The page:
While Johnny Depp is appearing as journalist Paul Kemp, in The Rum Diary, it’s clear that he’s actually playing his friend Hunter S. Thompson, whom Depp previously appeared as (by the name Raoul Duke) in the 1998 cult classic Fear and Loathing in Las Vegas.
As the title of the film implies, a large portion of the film consists of an intoxicated Kemp’s misadventures in Puerto Rico. Depp sat down for an interview with the Arizona Republic about how he managed to act so drunk, what’s it like playing his close friend, and finally, how he ends up choosing his typically offbeat roles.
While most would assume that Depp was legitimately wasted throughout the filming of the movie, Depp claims he wasn’t or he still would be shooting the film. Instead, he’s based his “drunk acting” on “observation.”
He explains, “I’ve certainly been drunk in my life now and again. It’s just watching people and sponging that up, as much as you can. It’s not that difficult. You just sort of allow your spine to get a little bit looser. I think the main thing, when people get drunk they try to not be drunk, and that’s the sort of key. They start to blink more, they try to sit up.” Huh, good observation, actually — last week I spent an entire night out with my drunk friend who was trying his damnedest to not act drunk… but that was certainly not Johnny Depp level acting.
Of course, Depp was very close with Hunter S. Thompson, who the film’s main character is based off of. In fact, Depp was instrumental in getting Thompson to finally published The Rum Diary. One would imagine that Depp would have some difficulty essentially playing a close friend. He confirms this, but confesses that their close relationship did help, explaining, “Fortunately the one thing with Hunter is, I had a head start. He was so generous with me, and we got so close that I was able to sponge up as much of him as I possibly could. I had the luxury of kind of knowing him inside and out.”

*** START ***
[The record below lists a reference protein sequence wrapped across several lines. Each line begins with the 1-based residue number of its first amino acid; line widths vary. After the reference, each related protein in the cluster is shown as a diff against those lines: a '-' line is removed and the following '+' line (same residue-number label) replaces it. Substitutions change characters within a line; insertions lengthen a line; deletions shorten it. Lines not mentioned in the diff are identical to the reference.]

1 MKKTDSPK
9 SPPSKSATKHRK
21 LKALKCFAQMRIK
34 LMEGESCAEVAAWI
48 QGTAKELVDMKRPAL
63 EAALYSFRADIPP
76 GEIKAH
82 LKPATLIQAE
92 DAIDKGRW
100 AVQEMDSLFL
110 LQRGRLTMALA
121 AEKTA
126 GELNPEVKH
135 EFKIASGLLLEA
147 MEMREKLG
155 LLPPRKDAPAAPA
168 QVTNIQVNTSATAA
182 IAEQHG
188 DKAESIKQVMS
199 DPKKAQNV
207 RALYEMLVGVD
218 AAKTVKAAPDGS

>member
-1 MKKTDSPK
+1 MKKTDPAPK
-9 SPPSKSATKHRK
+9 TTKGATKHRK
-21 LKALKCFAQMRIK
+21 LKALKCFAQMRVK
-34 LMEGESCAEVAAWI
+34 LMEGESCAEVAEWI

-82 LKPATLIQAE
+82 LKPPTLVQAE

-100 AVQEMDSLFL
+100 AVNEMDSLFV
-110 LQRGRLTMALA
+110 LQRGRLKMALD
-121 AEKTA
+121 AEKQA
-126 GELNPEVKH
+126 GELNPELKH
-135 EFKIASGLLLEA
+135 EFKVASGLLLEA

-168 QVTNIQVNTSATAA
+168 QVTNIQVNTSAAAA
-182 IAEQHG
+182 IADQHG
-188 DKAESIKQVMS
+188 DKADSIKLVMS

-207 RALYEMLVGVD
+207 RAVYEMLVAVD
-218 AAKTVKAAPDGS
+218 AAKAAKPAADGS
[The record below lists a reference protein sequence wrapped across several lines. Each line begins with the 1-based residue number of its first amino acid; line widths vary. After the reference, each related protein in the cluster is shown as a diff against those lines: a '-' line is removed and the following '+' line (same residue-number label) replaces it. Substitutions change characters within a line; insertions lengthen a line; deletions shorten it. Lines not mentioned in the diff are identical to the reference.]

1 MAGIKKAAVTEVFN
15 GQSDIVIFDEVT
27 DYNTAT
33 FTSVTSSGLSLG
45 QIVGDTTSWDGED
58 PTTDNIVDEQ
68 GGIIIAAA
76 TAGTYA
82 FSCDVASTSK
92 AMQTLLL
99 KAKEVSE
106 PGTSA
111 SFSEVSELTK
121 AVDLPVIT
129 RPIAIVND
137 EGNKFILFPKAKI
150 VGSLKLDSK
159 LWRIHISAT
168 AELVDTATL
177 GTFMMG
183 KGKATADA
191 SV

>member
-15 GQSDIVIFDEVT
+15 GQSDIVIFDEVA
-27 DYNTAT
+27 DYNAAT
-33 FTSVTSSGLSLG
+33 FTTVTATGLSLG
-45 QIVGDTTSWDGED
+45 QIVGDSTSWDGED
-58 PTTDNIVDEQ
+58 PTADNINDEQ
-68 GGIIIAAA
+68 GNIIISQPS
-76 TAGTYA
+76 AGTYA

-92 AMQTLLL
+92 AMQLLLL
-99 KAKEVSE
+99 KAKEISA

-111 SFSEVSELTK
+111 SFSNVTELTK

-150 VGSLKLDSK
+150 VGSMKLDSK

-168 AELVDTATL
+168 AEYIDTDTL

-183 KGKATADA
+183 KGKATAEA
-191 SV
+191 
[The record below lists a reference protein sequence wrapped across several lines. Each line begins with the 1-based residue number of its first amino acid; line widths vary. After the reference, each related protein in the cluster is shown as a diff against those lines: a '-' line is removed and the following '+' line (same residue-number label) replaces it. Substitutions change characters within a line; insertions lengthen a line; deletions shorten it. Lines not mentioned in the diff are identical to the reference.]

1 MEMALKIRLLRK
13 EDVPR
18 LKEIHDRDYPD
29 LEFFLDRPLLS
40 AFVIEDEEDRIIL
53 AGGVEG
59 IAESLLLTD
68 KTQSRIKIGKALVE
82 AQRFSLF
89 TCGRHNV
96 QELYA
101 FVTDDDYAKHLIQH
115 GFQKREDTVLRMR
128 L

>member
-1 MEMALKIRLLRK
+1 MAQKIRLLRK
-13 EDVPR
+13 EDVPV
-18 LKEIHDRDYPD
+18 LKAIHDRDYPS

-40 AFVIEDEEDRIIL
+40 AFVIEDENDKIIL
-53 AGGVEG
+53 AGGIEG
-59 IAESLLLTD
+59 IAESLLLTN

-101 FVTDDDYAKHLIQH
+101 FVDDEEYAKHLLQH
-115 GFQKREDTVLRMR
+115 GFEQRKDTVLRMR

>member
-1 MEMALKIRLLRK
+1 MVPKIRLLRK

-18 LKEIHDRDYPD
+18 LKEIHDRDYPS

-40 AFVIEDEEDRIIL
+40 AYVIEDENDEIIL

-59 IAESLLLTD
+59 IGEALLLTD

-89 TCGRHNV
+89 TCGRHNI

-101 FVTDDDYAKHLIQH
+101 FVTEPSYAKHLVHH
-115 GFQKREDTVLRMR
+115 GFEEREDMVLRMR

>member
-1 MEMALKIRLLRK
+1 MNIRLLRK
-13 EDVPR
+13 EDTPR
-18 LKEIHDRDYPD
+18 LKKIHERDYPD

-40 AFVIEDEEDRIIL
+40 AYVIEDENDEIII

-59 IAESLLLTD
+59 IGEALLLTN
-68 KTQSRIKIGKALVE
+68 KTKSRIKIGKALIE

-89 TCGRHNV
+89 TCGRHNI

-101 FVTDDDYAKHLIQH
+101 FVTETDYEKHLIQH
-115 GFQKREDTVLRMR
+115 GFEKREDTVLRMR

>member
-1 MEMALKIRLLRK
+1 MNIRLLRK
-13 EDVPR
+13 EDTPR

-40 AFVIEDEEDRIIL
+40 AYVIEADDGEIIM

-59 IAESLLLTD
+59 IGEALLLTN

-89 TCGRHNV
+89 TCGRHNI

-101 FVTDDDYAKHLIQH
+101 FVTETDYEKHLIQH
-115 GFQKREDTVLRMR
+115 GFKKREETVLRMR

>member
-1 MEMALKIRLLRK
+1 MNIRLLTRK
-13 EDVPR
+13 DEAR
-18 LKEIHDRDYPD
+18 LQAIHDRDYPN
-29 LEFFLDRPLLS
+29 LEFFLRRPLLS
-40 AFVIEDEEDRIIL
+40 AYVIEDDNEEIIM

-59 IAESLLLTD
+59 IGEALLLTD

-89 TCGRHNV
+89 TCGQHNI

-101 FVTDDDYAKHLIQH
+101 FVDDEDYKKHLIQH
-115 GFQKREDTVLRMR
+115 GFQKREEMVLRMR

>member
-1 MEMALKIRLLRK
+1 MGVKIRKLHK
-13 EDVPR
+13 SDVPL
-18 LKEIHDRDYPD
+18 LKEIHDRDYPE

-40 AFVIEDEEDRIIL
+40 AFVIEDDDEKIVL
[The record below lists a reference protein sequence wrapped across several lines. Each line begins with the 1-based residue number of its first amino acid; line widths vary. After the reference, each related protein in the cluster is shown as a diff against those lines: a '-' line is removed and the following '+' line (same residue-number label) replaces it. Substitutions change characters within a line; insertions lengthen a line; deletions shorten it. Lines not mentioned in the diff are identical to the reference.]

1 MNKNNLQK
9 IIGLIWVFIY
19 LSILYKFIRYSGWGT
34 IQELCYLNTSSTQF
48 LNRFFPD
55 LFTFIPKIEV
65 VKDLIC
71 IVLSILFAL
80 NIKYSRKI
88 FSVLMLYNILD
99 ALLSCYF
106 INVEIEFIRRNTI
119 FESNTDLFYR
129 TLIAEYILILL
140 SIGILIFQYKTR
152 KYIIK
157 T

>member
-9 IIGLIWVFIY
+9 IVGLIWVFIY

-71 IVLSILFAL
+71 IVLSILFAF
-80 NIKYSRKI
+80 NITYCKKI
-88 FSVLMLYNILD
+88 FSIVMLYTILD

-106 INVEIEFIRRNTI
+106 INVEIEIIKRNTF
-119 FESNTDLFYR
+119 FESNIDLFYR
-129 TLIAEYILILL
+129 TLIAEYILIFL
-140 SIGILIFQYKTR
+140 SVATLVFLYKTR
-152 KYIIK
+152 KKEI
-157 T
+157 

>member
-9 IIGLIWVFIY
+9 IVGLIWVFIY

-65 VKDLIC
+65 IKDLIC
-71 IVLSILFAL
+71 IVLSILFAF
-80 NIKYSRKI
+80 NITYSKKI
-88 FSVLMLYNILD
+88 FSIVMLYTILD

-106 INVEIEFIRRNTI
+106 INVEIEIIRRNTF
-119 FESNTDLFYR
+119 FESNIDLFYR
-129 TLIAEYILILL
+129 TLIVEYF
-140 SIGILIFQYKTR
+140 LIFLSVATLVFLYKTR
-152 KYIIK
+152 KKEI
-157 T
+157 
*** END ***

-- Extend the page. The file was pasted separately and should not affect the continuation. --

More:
Aside from Thompson, Depp is known for playing a wide variety of eccentric roles. How does he end up selecting his roles? He claims it isn’t very difficult, saying, “It’s pretty simple. I just read the thing, and I’m looking for that moment that sparks, that something that lights me up. The idea that I see something in a character that maybe I can bring something new to, maybe I can try something different that hasn’t necessarily been done to death. It’s really just kind of that. When I read a script, and I get a script that I really like and a character that appeals to me, I start getting these waves of images. It could be anything. It could be people I’ve known. It could be dogs I’ve had in the past. It doesn’t matter. I just get these images and start to apply them to the character. Really, that’s kind of it. What I like, and what I think is important in terms of being an actor, is that first and foremost, to bore your audience is like the worst thing you can do. Always try to keep them guessing. Always try to send them something out there that they’re not necessarily expecting. And always try to challenge yourself as an actor. The idea that I could have fallen flat on my face in terms of a couple of these characters is the very reason I did it. If you’re not prepared to fail miserably, then you’re just sort of walking through, aren’t you?”
I can assure Depp one thing — though some roles of his are better than others, his various attempts to challenge himself are never boring!
The Rum Diary out now.